DIY Workbench – Metric
This workbench is easy to build, but built to withstand heavy use. Plus, it offers a versatile benchtop, thanks to a Universal Clamp Trak Kit from Kreg that’s mounted along the front and one end. Combined with a couple of Kreg Bench Clamps, this makes a slick setup for holding pieces while you work.
Circular Saw (corded)
- 6 Board , 38mm x 89mm , 2400mm
- 1 MDF , 19mm Thick , Full Sheet
Hardware & Supplies
- 16 Kreg HD pocket-hole screws
- 16 Kreg 64mm coarse-thread pocket-hole screws
- 1 Kreg Clamp Trak Kit: 27" x 45"
- 2 Kreg Bench Clamps: 3"-Reach
- 1 Wood glue
- 24 Kreg 32mm coarse-thread pocket-hole screws
- 40 65mm flat head wood screw
Cut List & Parts
Cut Leg Parts
Cut four Legs, and four Short Leg Fillers, and four Long Leg Fillers to length from 38x89mm boards, as shown in the cutting diagram. Sand the parts smooth.
Tip: Be Picky when Picking Boards
The base for this bench is made from 38x89mm stud lumber. These boards are inexpensive, sturdy, and easy to cut. They’re not always pretty, though. When you’re buying lumber, take your time and find boards that are straight, clean, and that don’t have torn up edges. Even if you have to spend a while digging for boards, it will take a lot less time than you’d spend sanding and trying to make bad boards look good. Plus, you’ll have an easier time building, and you’ll end up with a better-looking bench.
Make the Bottom Rails
Cut two Bottom Rails to length from 38x89mm boards, as shown in the cutting diagram. Drill 6mm-diameter holes where shown. Then, with your pocket-hole jig set up for 19mm material, drill pocket holes along one edge of each Bottom Rail. Sand the Bottom Rails smooth.
Create Leg Assemblies
Spread glue on the back face of each Short Leg Filler, and then clamp them to the Legs so they are flush on the sides and one end. Secure each Short Leg Filler to the Leg from behind using four 64mm flathead wood screws. You shouldn’t even need to drill pilot holes. Next, position the Bottom Rail so it’s resting on the Short Leg Fillers, and clamp it in place. Make sure the distance between the leg assemblies is correct, and attach the Bottom Rail with large screws. We used Kreg HD Screws. Now you can add the Long Leg Fillers in the same way as you added the short ones, attaching each one with six 65mm flathead wood screws.
Make the Top Rails
Cut two Top Rails to length, as shown in the cutting Diagram. Trim off the corners, as shown. Next, drill 6mm-diameter holes at the location shown. Then, with your pocket-hole jig set up for 19mm material, drill pocket holes along the long edge of each Top Rail. Sand the Top Rails smooth.
Attach the Top Rails
Glue and clamp the Top Rail to the leg assemblies as shown. Make sure that the bench legs are parallel and that the distance between them is correct, and then secure each Top Rail to the Legs with four HD Screws.
Make the Side Rails
Cut four Side Rails to length, as shown in the cutting diagram. Then you can drill pocket holes in the Side Rails where shown. This requires two pocket-hole jig setups. For the pocket holes along the edge (which will be used to attach the shelf later), drill the holes with your jig set up for 19mm material. Then switch your jig (and bit) setup to 38mm material, and drill pocket holes in the ends of each Side Rail. Sand the parts smooth after you drill the pocket holes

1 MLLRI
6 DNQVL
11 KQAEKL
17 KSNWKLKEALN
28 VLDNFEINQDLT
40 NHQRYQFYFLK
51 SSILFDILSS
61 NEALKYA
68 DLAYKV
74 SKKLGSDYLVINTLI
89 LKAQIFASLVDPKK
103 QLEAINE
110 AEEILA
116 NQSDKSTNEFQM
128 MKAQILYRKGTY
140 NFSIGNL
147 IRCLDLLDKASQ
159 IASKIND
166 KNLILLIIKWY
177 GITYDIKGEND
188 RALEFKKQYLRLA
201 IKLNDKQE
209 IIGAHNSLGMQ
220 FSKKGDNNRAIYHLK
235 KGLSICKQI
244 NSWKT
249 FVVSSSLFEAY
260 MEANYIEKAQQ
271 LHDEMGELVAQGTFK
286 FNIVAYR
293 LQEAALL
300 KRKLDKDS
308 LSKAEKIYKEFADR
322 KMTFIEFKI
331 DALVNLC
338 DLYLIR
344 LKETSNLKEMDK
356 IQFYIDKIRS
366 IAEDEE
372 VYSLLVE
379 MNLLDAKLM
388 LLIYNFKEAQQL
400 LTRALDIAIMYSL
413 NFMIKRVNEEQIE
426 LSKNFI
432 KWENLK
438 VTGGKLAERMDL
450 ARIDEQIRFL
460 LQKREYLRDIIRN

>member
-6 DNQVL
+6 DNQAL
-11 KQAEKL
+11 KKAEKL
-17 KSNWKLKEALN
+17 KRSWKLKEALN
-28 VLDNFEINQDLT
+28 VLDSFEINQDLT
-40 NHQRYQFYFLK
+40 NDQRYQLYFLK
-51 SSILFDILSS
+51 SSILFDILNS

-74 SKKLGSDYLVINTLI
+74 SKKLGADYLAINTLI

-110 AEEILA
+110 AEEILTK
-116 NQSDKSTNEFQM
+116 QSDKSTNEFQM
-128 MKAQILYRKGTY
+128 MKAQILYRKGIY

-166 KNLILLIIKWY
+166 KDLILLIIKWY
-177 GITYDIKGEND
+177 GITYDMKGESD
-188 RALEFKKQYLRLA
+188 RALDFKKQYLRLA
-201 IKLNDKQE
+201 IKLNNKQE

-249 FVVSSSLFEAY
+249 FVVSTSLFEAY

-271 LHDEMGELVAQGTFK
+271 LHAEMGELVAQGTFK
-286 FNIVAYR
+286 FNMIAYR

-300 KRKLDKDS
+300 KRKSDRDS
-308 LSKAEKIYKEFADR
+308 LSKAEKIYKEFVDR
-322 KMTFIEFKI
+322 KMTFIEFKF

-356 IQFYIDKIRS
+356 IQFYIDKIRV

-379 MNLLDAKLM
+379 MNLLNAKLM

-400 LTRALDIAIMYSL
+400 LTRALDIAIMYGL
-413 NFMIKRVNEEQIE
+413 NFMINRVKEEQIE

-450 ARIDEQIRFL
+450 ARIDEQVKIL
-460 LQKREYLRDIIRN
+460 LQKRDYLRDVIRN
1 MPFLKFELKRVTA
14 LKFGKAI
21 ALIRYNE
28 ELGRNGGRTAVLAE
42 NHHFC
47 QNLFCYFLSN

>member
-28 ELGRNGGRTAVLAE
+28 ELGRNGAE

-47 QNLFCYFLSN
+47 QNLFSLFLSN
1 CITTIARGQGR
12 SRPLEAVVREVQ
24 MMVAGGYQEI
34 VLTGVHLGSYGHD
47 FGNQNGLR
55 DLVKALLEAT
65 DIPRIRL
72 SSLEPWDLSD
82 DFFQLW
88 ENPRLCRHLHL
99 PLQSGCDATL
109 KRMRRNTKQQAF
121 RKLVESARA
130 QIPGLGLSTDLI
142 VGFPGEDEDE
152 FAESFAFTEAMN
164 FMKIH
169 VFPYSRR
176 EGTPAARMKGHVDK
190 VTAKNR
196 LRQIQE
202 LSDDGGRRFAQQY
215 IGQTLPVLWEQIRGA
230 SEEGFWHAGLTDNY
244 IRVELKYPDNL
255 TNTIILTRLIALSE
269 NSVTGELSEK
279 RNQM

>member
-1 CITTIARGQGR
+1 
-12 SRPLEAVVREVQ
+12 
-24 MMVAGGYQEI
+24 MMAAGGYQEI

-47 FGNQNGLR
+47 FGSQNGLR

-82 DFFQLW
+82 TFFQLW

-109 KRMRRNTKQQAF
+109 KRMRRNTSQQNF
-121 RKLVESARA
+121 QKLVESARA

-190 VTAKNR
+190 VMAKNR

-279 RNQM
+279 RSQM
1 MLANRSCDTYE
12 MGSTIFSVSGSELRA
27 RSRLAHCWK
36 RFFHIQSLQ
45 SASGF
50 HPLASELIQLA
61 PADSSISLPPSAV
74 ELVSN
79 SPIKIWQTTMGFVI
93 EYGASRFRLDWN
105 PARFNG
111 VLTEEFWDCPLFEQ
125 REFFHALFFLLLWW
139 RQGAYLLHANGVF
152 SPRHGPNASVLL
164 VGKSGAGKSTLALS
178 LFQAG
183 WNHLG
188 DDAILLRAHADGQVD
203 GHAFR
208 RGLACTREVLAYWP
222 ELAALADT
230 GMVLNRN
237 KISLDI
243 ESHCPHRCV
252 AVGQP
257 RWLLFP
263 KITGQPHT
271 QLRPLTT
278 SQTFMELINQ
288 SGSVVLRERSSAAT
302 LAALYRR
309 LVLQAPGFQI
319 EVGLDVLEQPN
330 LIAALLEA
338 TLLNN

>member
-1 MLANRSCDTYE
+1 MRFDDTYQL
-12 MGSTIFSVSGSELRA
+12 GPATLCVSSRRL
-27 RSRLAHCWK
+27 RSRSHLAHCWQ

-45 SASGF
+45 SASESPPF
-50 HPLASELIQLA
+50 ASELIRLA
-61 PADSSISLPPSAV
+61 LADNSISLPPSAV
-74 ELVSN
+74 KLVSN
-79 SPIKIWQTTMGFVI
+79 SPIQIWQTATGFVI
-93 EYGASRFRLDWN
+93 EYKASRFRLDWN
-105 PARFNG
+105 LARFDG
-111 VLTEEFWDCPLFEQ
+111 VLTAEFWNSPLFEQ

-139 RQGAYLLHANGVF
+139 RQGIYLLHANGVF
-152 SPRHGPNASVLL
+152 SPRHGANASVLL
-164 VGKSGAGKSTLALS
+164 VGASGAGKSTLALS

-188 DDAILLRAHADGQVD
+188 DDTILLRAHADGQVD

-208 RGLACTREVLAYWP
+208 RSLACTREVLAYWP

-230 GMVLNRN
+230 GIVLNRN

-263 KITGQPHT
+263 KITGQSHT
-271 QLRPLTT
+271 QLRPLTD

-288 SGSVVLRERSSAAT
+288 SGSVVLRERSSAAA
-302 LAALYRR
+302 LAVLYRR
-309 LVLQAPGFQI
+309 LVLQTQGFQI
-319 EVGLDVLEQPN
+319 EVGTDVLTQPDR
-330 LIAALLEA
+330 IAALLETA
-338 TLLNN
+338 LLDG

Attach the Side Rails
Attach the side rails to one of the leg/rail assemblies by driving 64mm coarse-thread pocket-hole screws into the Top Rail and Bottom Rail, as shown. Then attach the other leg/rail assembly.
Make the Top and Shelf
From a sheet of 19mm MDF, cut out one Top, one Sub-Top, and one Bottom Shelf to size, as shown in the cutting diagram. The dimensions shown accommodate the Kreg Universal Clamp Trak Kit we installed. If you’re not going to add this feature, make both top layers the size shown for the Sub-Top.
Tip: Learn to Work with MDF
MDF (medium density fiberboard) is a great material for making a workbench. It’s dense, durable, and very flat. MDF does present a few challenges, though. First, the sheets are big and they’re heavy. You may want to have the home center crosscut the sheet into two pieces—making the cut at about 1500mm from one end—to make it easier to haul home. Or, for a small fee, you can have them cut the parts from the sheet at the sizes needed. When you cut MDF, it produces a lot of fine dust. Wear a dust mask while you cut to prevent breathing the dust in.
Assemble the Top
Spread glue on the underside of the Top, and then glue it to the Sub-Top keeping one edge and one end flush, as shown. Clamp the parts together while the glue sets, or drive a few 32mm screws in from the underside instead of using clamps.
Add the Track
Once the glue is set on the bench top assembly, install the Kreg Clamp Trak Kit to the Sub-Top following the manufacturer’s instructions.
Add the Top and Shelf, then Finish
Install the bench top assembly by first positioning it, and then checking for equal overhangs at the front and back, and on each end, as shown. Then attach the top assembly using 32mm coarse-thread pocket-hole screws. Install the Bottom Shelf so it fits flush with the outer edges of the Bottom Rails and the Side Rails. Then you can apply a protective finish.
Tip: Simple Finish for a Better Bench
To finish our workbench, we simply wiped on a few coats of natural oil finish. Tried and True Varnish Oil is one of our favorites because it’s not toxic and it’s easy to use. An oil finish is great for a bench because it’s easy to apply, it resists glue, and, best of all, it’s easy to renew. As you bench gets worn and scratched, you can just give it a light sanding, if needed, and then wipe on more oil. The MDF will soak up a lot of oil, so you’ll probably need to apply two or three coats to the bench top and shelf. One or two coats should do it for the bench base.